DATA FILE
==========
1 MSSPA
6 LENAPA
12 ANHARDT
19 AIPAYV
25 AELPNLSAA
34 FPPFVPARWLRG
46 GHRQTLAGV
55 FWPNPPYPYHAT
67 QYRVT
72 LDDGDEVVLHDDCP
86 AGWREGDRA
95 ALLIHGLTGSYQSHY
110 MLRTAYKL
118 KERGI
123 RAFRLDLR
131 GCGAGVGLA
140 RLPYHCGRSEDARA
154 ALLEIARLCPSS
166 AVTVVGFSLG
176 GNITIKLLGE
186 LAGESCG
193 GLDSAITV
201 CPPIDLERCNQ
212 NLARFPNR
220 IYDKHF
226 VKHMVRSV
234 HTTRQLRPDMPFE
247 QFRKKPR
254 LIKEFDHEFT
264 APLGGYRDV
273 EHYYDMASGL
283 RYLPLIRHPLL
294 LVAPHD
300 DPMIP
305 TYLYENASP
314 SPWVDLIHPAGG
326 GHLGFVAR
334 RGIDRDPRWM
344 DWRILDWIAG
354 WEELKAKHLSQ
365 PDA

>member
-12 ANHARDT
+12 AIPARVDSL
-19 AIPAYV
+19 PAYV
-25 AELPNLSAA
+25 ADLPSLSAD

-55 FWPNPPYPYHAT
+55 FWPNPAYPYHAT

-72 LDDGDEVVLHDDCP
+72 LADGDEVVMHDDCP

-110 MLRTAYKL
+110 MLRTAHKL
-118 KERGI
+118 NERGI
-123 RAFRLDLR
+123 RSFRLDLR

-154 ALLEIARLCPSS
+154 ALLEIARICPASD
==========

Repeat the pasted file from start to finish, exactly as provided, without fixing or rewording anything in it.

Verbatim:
1 MSSPA
6 LENAPA
12 ANHARDT
19 AIPAYV
25 AELPNLSAA
34 FPPFVPARWLRG
46 GHRQTLAGV
55 FWPNPPYPYHAT
67 QYRVT
72 LDDGDEVVLHDDCP
86 AGWREGDRA
95 ALLIHGLTGSYQSHY
110 MLRTAYKL
118 KERGI
123 RAFRLDLR
131 GCGAGVGLA
140 RLPYHCGRSEDARA
154 ALLEIARLCPSS
166 AVTVVGFSLG
176 GNITIKLLGE
186 LAGESCG
193 GLDSAITV
201 CPPIDLERCNQ
212 NLARFPNR
220 IYDKHF
226 VKHMVRSV
234 HTTRQLRPDMPFE
247 QFRKKPR
254 LIKEFDHEFT
264 APLGGYRDV
273 EHYYDMASGL
283 RYLPLIRHPLL
294 LVAPHD
300 DPMIP
305 TYLYENASP
314 SPWVDLIHPAGG
326 GHLGFVAR
334 RGIDRDPRWM
344 DWRILDWIAG
354 WEELKAKHLSQ
365 PDA

>member
-12 ANHARDT
+12 AIPARVDSL
-19 AIPAYV
+19 PAYV
-25 AELPNLSAA
+25 ADLPSLSAD

-55 FWPNPPYPYHAT
+55 FWPNPAYPYHAT

-72 LDDGDEVVLHDDCP
+72 LADGDEVVMHDDCP

-110 MLRTAYKL
+110 MLRTAHKL
-118 KERGI
+118 NERGI
-123 RAFRLDLR
+123 RSFRLDLR

-154 ALLEIARLCPSS
+154 ALLEIARICPASD